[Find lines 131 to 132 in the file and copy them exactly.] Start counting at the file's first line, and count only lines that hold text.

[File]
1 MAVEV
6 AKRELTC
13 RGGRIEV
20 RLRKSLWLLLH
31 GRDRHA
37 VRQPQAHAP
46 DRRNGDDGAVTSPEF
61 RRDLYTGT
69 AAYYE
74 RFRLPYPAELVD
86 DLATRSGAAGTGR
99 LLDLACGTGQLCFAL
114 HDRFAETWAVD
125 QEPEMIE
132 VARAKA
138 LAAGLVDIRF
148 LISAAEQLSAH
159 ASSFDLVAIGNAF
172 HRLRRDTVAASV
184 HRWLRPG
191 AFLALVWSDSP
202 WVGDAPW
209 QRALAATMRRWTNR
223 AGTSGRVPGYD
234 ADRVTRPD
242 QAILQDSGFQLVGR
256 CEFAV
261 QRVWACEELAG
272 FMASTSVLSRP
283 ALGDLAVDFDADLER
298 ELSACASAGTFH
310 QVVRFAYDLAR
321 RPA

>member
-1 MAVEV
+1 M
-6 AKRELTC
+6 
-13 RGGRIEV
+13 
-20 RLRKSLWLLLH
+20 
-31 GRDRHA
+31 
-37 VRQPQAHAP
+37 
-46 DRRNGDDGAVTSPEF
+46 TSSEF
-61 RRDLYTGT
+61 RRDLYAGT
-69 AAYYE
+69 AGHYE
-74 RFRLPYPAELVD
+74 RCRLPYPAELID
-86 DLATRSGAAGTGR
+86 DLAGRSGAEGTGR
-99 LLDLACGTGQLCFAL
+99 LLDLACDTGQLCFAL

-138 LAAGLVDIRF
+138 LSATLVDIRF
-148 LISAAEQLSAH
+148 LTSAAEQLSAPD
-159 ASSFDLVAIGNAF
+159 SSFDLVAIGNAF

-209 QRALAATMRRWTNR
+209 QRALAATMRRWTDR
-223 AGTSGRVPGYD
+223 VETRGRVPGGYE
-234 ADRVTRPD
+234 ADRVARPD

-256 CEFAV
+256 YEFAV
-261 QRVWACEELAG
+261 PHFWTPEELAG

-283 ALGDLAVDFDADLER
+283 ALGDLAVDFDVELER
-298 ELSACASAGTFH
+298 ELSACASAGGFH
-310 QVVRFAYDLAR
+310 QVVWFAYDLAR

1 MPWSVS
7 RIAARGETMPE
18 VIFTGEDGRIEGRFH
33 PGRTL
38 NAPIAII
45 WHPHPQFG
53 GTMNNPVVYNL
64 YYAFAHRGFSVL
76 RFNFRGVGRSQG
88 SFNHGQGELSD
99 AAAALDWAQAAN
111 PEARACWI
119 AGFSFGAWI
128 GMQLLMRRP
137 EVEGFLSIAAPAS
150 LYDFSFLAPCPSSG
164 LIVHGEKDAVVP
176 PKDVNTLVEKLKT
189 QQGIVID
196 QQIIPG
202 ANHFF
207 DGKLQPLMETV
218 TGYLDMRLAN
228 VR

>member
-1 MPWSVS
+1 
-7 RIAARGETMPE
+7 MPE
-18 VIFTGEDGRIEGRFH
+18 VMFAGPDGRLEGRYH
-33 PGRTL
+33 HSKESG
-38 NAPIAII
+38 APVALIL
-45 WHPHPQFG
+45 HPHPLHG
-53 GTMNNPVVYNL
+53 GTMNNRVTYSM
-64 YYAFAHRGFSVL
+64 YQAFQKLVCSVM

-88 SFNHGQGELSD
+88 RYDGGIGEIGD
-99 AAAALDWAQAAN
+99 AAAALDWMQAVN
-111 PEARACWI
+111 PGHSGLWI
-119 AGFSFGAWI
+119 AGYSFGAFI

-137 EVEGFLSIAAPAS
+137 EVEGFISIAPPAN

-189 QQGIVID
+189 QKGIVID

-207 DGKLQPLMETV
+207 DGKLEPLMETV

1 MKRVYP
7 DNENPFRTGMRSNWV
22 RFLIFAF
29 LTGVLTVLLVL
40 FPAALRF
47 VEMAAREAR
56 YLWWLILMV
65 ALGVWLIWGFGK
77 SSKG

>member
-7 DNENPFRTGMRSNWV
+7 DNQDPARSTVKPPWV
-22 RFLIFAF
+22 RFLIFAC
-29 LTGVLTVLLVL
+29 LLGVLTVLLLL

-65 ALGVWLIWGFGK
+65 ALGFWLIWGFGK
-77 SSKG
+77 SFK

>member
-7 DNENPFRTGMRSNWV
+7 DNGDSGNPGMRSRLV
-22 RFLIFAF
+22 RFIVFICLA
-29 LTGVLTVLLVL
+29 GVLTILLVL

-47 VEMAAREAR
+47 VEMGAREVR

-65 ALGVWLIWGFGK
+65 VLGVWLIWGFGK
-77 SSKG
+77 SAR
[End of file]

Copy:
+137 EVEGFISIAPPAN

-189 QQGIVID